To the Editor,

Nov 082005

In response to Megan Schulz's article, "The daily blame game we all play with each other," I would like to express my distress upon her mentioning obesity. Though I'm acutely aware that it was used an analogy, and a fallacious one at that, to articulate her indignation with those who don't take the blame for the consequences of their actions, it was still appallingly offensive, particularly after having read a previous article of hers entitled "Why are Americans fat?"

It is frighteningly clear that Ms. Schulz has a vendetta against the obese for something that frankly, many have no control over. Using myself as an example, I'm clinically obese, and using her arguments, it is entirely my fault. There's not a day that goes by that I don't get upset over they way I look. However, I can't lose weight. I have a hypothyroid, poor metabolism, eat a thousand less calories a day than a healthy person, work out three days a week and walk to my classes that are a mile and quarter away, yet I still am still clinically obese. But, according to Ms. Schulz, it is my fault, naturally.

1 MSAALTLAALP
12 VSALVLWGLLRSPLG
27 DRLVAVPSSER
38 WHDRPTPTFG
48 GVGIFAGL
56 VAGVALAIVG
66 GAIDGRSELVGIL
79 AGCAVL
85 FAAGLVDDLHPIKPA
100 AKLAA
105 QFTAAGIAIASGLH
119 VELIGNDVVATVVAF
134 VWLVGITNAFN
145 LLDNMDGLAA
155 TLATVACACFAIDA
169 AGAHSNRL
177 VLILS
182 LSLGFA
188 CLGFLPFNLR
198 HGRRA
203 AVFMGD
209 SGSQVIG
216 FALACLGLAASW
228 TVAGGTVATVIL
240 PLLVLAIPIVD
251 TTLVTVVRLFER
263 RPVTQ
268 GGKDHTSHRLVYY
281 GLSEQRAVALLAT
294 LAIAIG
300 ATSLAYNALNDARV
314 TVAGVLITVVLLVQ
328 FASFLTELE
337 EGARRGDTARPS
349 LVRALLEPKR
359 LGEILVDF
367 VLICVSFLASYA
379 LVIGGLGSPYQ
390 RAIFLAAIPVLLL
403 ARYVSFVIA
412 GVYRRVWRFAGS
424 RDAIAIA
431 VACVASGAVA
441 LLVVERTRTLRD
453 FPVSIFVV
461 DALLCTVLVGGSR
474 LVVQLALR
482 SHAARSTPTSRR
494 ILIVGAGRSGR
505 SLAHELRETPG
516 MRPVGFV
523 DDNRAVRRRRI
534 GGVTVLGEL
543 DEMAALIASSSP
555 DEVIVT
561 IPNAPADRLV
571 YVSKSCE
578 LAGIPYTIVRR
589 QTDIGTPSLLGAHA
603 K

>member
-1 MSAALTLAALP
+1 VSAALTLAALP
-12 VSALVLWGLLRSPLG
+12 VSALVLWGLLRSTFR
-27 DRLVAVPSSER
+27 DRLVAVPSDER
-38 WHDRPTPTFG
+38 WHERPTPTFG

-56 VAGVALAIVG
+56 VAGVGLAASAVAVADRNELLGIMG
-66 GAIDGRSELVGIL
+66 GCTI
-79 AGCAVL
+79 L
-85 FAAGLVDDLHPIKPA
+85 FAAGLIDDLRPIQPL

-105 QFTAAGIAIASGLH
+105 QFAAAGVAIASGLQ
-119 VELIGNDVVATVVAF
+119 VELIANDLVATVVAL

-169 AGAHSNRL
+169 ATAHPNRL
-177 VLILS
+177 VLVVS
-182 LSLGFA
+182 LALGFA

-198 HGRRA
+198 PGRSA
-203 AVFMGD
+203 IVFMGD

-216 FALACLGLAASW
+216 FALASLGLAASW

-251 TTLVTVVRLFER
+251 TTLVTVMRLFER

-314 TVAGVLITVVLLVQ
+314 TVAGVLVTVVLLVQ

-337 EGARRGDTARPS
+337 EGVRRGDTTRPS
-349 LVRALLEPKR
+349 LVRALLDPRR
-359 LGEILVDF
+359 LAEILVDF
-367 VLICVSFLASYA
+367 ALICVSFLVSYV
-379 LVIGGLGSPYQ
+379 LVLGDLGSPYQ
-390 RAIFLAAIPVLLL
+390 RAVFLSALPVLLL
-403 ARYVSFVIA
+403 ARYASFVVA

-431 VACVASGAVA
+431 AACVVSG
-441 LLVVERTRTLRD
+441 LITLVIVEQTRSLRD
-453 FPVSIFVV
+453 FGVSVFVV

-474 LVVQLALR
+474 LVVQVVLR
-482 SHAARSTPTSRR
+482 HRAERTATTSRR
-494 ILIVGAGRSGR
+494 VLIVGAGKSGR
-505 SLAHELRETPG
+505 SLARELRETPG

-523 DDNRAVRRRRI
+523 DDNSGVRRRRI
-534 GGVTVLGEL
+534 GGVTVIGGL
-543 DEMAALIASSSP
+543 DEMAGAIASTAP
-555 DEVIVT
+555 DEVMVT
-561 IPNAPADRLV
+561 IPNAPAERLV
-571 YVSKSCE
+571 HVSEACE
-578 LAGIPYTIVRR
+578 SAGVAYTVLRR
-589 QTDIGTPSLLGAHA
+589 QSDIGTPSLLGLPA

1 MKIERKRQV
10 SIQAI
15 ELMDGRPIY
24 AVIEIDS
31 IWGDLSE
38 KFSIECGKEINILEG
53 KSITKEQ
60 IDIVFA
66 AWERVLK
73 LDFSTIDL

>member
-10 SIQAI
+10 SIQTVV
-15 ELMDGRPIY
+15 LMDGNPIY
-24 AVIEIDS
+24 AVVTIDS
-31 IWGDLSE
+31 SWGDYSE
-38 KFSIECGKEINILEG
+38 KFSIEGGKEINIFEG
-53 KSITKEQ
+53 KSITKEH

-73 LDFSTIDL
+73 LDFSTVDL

The truth is not unconventional as she suggests, but instead is comprehensive. Regardless of blame, there still is truth, but what is lacking is understanding. The truth is that I'm fat. The blame is my hypothyroid. People see the truth when they look at me, but they only understand it when I explain to them that I work harder and eat less than most people.

Alison Baumgartner


political science

 Posted by at 5:00 pm

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